When you get pregnant on your first try and carry that baby to term with no problems, you naturally assume that when you decide to try for the second, the experience will be the same. But at the age of 37, when my daughter, Isla, was three, I experienced three miscarriages in a row.
It’s been 10 years now, and I don’t really recall the first two—save for a couple of seemingly emotionless, matter-of-fact ultrasounds where a tech basically told me there was no heartbeat—but I’ll never forget the third. That’s because I held it in my hand.
I was still in my first trimester and had started bleeding. I didn’t know I was miscarrying yet—I just knew that a little bleeding in the beginning of pregnancy could be common. One evening while I was using the bathroom, something fell out of me and onto the floor—it was about the size of blueberry. I gently nestled it in a tissue and carried it downstairs to show my husband.
“Is this what I think it is?”
He agreed and called Telehealth, and a nurse told us to go to the hospital. I pulled Isla out of bed, put the tissue in a small glass bowl and got in the car. We sat in a waiting room at the hospital for most of the night, the four of us: me, my husband, Isla and our tiny embryo in a bowl.
I didn’t cry. I felt numb and in shock. When two doctors finally arrived and we showed them what we had brought in and they confirmed our loss, it felt like a waste of a night. I already knew the life inside me had ceased. They didn’t do an exam or an ultrasound. Now they were merely taking the embryo from me to dispose of it, which I felt conflicted about. I hadn’t thought that far ahead yet. Did I want to keep it? Not really. But I also knew it felt weird just to let it go—it was still the life that had been growing inside me.
In the end, for whatever reason (it’s all a blur to me now), I didn’t get a chance to make that decision—they had already taken the embryo away before I could get my thoughts together, and we were simply sent home.
A few days later, while taking the bus on my morning commute to work, I stood up at my stop, and felt everything that was left in my uterus suddenly whoosh out. It came out with a force a hundred times stronger than when my water broke with Isla. I disembarked and sprinted to the nearest coffee shop to find a bathroom.
After a traumatic experience like that, you might feel like giving up. But I’d always envisioned having two kids, partially because I’d grown up with a younger brother. I loved having him to commiserate with when our parents were being annoying, unreasonable or embarrassing, and I am comforted by having someone else to share the duties of caring for my mom when she’s elderly.
Regardless of your plans for your family size, people start making comments about it soon after your first baby anyhow. I found this incredibly assumptive and intrusive—especially if you’re in the midst of trying but feel like you’re completely failing at it.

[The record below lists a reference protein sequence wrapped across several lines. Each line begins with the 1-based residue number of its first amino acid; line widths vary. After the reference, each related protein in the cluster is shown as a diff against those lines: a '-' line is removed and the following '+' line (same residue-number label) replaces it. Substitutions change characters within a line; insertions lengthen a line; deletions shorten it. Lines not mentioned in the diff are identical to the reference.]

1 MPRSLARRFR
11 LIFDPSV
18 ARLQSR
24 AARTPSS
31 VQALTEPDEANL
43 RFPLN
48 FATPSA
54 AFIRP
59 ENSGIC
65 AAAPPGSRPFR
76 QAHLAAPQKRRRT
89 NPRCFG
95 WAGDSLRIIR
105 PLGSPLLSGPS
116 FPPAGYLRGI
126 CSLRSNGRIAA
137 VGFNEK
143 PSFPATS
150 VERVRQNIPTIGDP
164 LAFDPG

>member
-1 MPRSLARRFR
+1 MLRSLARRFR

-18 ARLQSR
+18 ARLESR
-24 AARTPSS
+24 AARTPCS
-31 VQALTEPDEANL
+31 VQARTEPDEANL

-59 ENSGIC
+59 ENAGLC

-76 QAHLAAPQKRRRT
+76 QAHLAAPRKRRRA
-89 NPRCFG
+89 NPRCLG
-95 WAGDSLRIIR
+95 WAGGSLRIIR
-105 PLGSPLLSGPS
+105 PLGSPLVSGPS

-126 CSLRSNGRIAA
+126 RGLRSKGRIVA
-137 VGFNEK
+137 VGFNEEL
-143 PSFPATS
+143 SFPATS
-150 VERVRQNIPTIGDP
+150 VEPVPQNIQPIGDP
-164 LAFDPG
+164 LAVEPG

Since we were not willing to take on the cost of any medical assistance or fertility treatments, I was faced with the possibility that we might have only one kid. I was at peace with that—I felt fortunate to have my daughter. But I wanted to give it one last try.
If you’ve had three miscarriages, you’re advised to see a fertility expert for tests to rule anything out. I went for the testing, and it cost about $300, but nothing was flagged. They didn’t find anything to explain why I was losing these pregnancies.
I decided to try a different approach altogether. On the suggestion of a friend, I went to see a naturopath. She asked if I’d wait at least three months before trying to get pregnant again and just focus on replenishing my body, which included measures she believed would improve my egg quality, enhance blood flow to my uterus and reduce inflammation brought on by stress.
I figured giving naturopathy a try couldn’t hurt, and I wanted to feel like I was doing something different. I dutifully took all the supplements and tinctures she recommended, and I don’t know if that’s what did it, but a few months later, I got pregnant again. This time, I made it past the 12-week mark.
My pregnancy progressed without incident and on February 7, 2013, on the night of one of the biggest, most memorable snowstorms that Toronto had measured in years, I delivered my son, Holden.
This means the age gap between my children is five and a half years. When people casually ask how old my kids are, I used to feel slightly self-conscious, as if the distance between them is glaringly obvious and indicates something went “wrong.”
The one time someone probed further about this discrepancy happened while I was on a business trip in New York City. At a dinner at the Met, the woman to my left was chatting to me about my kids’ ages, and then she asked if they had different fathers.
“Excuse me?” I responded.
“I had to ask,” she said.
I was far too gobsmacked by her rudeness to tell her the real reasons, but ever since then, if the age gap comes up in conversation with anyone, I tell them why. For one, it puts people in their place for prying. And two, it normalizes the topic and allows more people to know how common secondary infertility actually is.
Ultimately, the years between my kids has never really been an issue. In fact, I was glad to have only one kid in diapers and another who was old enough to run and get me one. And at the end of the day, what does it even matter?
I’ve told my kids about my miscarriages, including that third one, and allow them to ask plenty of questions. Holden has asked if I’m ever sad about the “blueberry baby,” but I always tell him no, because if that baby had survived, then I wouldn’t have him. And that’s the way it was meant to be.